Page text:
Discrepancies in Online Campaign Metrics

“Do you want to save the changes you made to Client A Media Plan?” You click emphatically, yes!

You’ve finally finished your client’s online media plan. You’ve crossed the t’s and dotted the i’s. You’ve analyzed and rationalized all the trusted market research. Maybe you even have a few years of experience in online media planning to help justify your “out of the box” choices. You’ve chosen your most confident vehicles: affiliate, e-mail, product integration, creative placements, etc. You’ve chosen to license, or your company has even built an ad serving system to deliver and track it all.

As you click “save” on your soon-to-be immortalized online media strategy, you hear the roar of thunder, the room turns bright — “Yes!” you say. The online gods are smiling down on you.

Campaign Launches

Every site underdelivers — Publishers, who had two weeks to test them, implemented your ad serving tags incorrectly. The “great deal” you purchased has just been pre-empted. Network A ran out of inventory and has bought inventory from Network B that it will now resell as its own. Problem is, you bought from both, and now you’re duplicating your delivery and limiting reach. Your back-end tracking codes are not in the same spot as when you tested them (the client’s Web guy moved them for “creative reasons”), so your cost-per-acquisition metrics will be inaccurate. The sales representative who promised you his stable of “integrated solutions” now returns with, “It would compromise our content. Would you like banners instead?”

If matters couldn’t get any worse, your tracking system reports that Publisher A has completed only 50 percent of expected delivery and it has shut the campaign down saying that its ad server shows that it is complete — two weeks early!

Just then the phone rings, it’s the client … As Charlie Brown would say, “Aauggh!”

A select few online marketers and agencies are even aware of the many industrywide issues, and will unfortunately continue to provide inaccurate information to their clients. Recent ad serving and tracking technology may help a marketer or an agency uncover some of these glitches, but again they would be reliant on some potentially flawed data to disclose itself as the culprit.

Data collection and analysis have progressed by leaps and bounds; however, “Garbage in, garbage out,” as we say. What is equally important to having all the information available to you about your campaign is understanding the sources of that information and their shortcomings.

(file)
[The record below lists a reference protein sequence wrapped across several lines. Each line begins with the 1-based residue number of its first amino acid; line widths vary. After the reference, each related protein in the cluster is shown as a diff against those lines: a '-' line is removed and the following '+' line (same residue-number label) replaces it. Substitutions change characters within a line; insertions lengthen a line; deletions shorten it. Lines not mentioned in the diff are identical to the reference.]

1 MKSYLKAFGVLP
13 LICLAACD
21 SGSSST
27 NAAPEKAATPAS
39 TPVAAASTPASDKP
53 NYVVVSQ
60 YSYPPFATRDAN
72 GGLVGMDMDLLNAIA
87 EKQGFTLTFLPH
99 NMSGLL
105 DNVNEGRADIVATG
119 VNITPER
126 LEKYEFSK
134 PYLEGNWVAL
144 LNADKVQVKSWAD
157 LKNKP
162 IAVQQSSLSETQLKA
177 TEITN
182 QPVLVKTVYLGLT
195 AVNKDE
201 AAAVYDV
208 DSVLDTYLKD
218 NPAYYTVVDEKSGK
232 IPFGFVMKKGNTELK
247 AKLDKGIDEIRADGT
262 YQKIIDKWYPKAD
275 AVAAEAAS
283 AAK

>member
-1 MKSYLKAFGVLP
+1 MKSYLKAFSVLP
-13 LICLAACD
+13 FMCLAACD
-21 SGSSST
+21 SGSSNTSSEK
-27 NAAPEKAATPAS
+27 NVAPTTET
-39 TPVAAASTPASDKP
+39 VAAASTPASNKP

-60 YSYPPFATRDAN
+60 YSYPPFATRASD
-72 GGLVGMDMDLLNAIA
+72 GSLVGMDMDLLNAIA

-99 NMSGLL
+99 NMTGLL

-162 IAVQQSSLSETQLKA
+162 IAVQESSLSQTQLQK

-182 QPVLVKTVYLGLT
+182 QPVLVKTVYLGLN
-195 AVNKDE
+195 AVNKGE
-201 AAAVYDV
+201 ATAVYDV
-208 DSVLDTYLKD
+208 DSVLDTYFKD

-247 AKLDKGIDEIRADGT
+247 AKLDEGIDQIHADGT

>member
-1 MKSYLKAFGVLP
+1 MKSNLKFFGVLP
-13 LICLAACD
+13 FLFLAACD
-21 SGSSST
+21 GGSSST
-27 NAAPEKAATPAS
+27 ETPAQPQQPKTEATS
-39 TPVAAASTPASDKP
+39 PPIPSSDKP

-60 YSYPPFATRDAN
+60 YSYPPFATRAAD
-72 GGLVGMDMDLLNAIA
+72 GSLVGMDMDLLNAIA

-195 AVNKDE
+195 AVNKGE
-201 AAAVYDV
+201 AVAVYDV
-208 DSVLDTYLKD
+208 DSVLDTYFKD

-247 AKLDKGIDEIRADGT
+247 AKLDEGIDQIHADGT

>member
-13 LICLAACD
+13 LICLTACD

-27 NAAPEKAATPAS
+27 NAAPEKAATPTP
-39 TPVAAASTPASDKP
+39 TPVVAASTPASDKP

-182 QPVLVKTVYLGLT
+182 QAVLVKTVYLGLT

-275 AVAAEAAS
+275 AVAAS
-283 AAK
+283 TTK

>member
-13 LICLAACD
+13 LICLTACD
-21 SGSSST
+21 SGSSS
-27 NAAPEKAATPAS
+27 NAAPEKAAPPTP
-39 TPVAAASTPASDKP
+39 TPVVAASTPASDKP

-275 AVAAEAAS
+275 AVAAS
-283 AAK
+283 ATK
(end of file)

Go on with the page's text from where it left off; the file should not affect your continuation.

Explaining the truth about the inefficiencies in the online media space should be a conversation that you have with clients prior to launching an online marketing plan. A painful conversation, yes, but one that outlines real achievable objectives and sets the landscape for a campaign that is fluid and leaves room for expected hurdles and changes. Not all of these scenarios happen all at once, but many are very common issues that online marketers face when implementing a campaign.

Hardly acceptable are the issues with discrepancies in ad serving delivery or even click-to-visit differences. Ad serving discrepancies refer to the difference in delivery numbers by the Web publisher and the advertiser’s own third-party tracking system.

There have been reports from advertiser third-party ad tracking systems and publisher reporting systems that differ by as much as 60 percent. What has been voiced to be an “acceptable” rate of discrepancy throughout the industry is approximately 10 percent. As an advertiser or agency, this means that it is “acceptable” to lose $100,000 on a $1 million online media campaign. Or should a Web publisher be forced to deliver 10 percent in additional inventory to satisfy a marketer or agency that won’t agree to pay according to the publisher’s internal delivery numbers?

Whose tracking system is reporting more accurately? With close to $2 billion in online ad spending for first quarter 2000, that would equate to more than $200 million in revenue generated/lost for either side from discrepancies. It’s no wonder each side is sticking to its guns.

We are fortunate for the many advances in technology that allow for the monitoring of our online media spending more efficiently. But we are encouraged to remember when, years ago, we all had problems when trying to attach and control our Sony (or any other brand) VCR to our Mitsubishi television. Both are credible technologies, but they may or may not have been speaking the same language or perhaps not at the same time.

Eventually, someone created the universal remote enabling anyone to control it all at the click of a button. It’s only a matter of time before online advertising has its own version of the universal remote, but for now, don’t let your online media campaign get too comfortable on the couch.

• Jason Heller is CEO and John Santiago is chief operating officer at Mass Transit Interactive, New York, an online media buying and campaign management firm. Reach Heller at [email protected] and Santiago at [email protected]

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